GOP congressman demands Defense Sec. Austin answer questions and testify to Congress about lack of transparency over secret hospitalization

 January 19, 2024

Defense Sec. Lloyd Austin has faced bipartisan demands that he resign or be fired after it was revealed that he was secretly hospitalized for several days without Congress or even the White House and President Joe Biden being promptly notified.

Now a top House Republican has called on Austin to answer a series of pertinent questions about his lack of transparency about the situation, both in writing and in testimony before a relevant committee, according to the Washington Examiner.

Should Austin refuse to cooperate and fail to answer the questions or testify, it seems highly likely that the calls for his removal from his powerful position in charge of the U.S. military will significantly intensify, including demands that he be forced to resign, outright fired, or impeached and ousted from office.

Austin called upon to testify before Congress about lack of transparency

On Thursday, House Armed Services Committee Chairman Mike Rogers (R-AL) sent a letter to Sec. Austin, and said, "When you and I last spoke, you promised full transparency into questions regarding the secrecy of your recent hospitalization. While you did respond to some of my questions I had for you, a concerning number of questions were not addressed."

"Specifically, I am alarmed you refused to answer whether you instructed your staff to not inform the President of the United States or anyone else of your hospitalization. Unfortunately, this leads me to believe that information is being withheld from Congress," he continued. "Congress must understand what happened and who made decisions to prevent the disclosure of the whereabouts of a cabinet secretary."

"Your unwillingness to provide candid and complete answers necessitates calling a Full Committee hearing on February 14, 2024, where the Committee expects to hear your direct testimony regarding decisions made to withhold information from the President, Congress, and the American people," Rogers wrote.

"In the meantime, it is my expectation that you promptly answer all outstanding questions so the Committee can review the necessary information in preparation for the upcoming hearing," he added. "I expect your full honesty and cooperation in this matter. Anything short of that is completely unacceptable."

Dozens of questions that need to be answered

The letter from Chairman Rogers to Sec. Austin went on to list off two dozen unanswered questions -- primarily of the who knew or did what and when and why variety -- that needed to be addressed concerning Austin, Deputy Sec. Kathleen Hicks, and the secretary's Chief of Staff Kelly Magsamen, among a small handful of other officials close to the secretary.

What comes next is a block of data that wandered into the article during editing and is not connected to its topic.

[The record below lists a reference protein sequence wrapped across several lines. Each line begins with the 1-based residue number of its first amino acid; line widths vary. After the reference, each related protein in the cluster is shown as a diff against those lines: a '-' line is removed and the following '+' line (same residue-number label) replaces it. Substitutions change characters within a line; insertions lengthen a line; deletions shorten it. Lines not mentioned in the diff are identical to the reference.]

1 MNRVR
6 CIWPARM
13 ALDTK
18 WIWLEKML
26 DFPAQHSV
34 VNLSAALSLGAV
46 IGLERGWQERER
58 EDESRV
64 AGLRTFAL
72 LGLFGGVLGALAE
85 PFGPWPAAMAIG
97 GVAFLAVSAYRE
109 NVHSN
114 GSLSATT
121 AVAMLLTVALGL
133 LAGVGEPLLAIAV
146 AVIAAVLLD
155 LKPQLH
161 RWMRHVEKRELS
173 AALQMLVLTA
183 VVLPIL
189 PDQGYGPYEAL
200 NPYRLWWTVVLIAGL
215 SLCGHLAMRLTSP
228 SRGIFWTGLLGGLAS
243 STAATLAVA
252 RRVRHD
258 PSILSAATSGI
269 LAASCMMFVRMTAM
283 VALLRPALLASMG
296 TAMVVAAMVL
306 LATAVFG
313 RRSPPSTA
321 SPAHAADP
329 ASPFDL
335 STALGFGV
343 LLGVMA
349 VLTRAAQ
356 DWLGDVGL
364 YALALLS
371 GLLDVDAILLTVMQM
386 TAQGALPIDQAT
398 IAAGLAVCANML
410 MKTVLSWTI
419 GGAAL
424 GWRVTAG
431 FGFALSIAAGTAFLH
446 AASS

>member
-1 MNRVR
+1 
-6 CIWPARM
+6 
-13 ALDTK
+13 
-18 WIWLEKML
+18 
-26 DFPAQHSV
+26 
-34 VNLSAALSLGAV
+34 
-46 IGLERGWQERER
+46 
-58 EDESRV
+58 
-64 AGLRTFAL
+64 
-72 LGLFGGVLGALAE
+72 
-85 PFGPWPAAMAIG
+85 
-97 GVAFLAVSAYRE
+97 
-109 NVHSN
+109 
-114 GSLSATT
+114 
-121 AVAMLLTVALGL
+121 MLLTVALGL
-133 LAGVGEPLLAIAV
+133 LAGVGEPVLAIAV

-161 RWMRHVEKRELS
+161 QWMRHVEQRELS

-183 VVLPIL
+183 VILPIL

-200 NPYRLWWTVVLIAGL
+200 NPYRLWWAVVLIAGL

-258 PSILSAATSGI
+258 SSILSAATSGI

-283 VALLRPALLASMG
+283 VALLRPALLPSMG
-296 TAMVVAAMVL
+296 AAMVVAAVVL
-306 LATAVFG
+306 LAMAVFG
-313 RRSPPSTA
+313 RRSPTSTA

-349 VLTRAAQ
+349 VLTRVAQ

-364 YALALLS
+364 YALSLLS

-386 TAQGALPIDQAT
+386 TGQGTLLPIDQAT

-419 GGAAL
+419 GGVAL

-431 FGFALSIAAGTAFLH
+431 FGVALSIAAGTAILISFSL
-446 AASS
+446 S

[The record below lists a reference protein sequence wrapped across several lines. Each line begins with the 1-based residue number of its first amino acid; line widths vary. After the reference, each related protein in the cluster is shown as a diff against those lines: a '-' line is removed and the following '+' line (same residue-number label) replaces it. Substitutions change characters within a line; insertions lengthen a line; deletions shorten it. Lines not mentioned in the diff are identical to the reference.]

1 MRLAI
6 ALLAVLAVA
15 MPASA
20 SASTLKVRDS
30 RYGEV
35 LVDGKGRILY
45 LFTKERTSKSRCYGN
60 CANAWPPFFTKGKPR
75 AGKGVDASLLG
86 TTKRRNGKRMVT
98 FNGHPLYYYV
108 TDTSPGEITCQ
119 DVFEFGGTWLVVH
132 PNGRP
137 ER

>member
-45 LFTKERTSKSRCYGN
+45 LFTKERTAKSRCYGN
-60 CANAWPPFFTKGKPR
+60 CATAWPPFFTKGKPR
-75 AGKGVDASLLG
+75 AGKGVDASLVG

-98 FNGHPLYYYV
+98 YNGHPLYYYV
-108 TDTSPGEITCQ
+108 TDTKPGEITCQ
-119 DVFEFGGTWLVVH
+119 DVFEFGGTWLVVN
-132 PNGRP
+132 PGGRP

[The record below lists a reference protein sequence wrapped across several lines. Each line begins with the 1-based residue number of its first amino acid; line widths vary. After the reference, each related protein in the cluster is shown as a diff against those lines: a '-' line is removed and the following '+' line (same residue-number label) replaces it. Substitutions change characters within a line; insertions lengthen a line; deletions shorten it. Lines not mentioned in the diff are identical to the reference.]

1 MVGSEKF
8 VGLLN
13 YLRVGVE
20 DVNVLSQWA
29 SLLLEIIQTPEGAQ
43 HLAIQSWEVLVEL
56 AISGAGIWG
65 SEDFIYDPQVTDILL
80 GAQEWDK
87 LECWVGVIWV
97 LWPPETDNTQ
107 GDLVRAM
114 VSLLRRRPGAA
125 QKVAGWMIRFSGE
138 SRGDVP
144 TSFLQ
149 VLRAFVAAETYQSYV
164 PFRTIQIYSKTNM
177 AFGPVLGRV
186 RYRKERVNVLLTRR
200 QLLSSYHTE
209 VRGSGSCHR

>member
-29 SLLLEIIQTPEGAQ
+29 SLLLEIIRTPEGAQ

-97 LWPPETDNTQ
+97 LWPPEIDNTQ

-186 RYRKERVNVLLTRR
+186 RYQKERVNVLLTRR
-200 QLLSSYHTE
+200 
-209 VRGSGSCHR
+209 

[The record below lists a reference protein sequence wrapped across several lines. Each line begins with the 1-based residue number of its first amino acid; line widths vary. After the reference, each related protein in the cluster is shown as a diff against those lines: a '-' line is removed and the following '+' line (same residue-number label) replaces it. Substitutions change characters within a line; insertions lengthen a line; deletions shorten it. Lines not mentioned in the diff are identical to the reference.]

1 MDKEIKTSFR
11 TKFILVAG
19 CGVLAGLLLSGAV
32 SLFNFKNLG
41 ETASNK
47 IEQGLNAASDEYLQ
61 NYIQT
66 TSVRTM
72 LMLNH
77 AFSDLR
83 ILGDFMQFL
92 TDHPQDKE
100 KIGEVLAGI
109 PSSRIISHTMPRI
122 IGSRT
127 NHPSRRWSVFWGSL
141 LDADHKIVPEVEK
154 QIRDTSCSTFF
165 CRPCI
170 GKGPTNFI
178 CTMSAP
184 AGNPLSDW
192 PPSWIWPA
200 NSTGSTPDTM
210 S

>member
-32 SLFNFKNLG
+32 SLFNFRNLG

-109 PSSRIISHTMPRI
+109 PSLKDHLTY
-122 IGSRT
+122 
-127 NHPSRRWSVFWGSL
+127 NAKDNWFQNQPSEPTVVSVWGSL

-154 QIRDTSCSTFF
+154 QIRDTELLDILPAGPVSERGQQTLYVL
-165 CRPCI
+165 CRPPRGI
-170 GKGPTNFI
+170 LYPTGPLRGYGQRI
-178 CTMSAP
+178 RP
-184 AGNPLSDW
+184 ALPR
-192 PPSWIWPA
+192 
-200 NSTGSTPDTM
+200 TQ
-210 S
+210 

"This is a time of immense global instability," Rogers concluded. "Our country deserves reliable leadership at the Department. Maintaining the most ready and lethal force possible requires that everyone in the national security community be able to rely upon the Secretary of Defense’s availability and transparency."

"Regrettably, you have not exhibited these attributes throughout this most recent string of events," the congressman added.

Even Biden was kept in the dark about Austin's absence, cancer diagnosis, and surgery

The Hill reported that Sec. Austin was finally released from Walter Reed National Military Medical Center on Monday after being hospitalized since Jan. 1 for a urinary tract infection that arose as a complication of a late-December surgery to treat prostate cancer -- none of which had been properly and promptly disclosed to the American public, Congress, or even President Biden and the White House.

While it is not shocking that numerous Republicans have called for Austin to be fired or forced to resign, somewhat surprisingly even some Democrats have echoed those calls for the secretary to be removed from his position.

President Biden, however, despite initially being kept unaware of Austin's absence and incapacity for several days -- not to mention entirely uninformed of Austin's cancer diagnosis and surgery until just recently -- has indicated that he retains confidence in Austin's ability to do the job to which he was appointed and has no plans to fire him or demand his resignation.

As previously noted, though, if Austin declines to cooperate with the justified and legitimate questions from Congress about the lack of transparency throughout this episode, that decision by Biden to keep Austin in place may become moot if Congress decides to impeach and remove the secretary themselves.

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